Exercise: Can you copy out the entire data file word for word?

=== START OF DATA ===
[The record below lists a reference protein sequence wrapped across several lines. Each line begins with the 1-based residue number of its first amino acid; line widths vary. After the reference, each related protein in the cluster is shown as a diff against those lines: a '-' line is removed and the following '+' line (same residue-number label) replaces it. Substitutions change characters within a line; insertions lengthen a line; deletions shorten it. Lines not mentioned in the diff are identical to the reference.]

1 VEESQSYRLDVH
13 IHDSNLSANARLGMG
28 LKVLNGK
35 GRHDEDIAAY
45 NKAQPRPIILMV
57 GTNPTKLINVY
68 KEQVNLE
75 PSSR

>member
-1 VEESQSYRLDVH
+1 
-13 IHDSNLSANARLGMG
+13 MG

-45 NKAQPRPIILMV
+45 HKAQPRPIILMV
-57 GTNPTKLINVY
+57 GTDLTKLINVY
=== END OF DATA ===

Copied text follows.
[The record below lists a reference protein sequence wrapped across several lines. Each line begins with the 1-based residue number of its first amino acid; line widths vary. After the reference, each related protein in the cluster is shown as a diff against those lines: a '-' line is removed and the following '+' line (same residue-number label) replaces it. Substitutions change characters within a line; insertions lengthen a line; deletions shorten it. Lines not mentioned in the diff are identical to the reference.]

1 VEESQSYRLDVH
13 IHDSNLSANARLGMG
28 LKVLNGK
35 GRHDEDIAAY
45 NKAQPRPIILMV
57 GTNPTKLINVY
68 KEQVNLE
75 PSSR

>member
-1 VEESQSYRLDVH
+1 
-13 IHDSNLSANARLGMG
+13 MG

-45 NKAQPRPIILMV
+45 HKAQPRPIILMV
-57 GTNPTKLINVY
+57 GTDLTKLINVY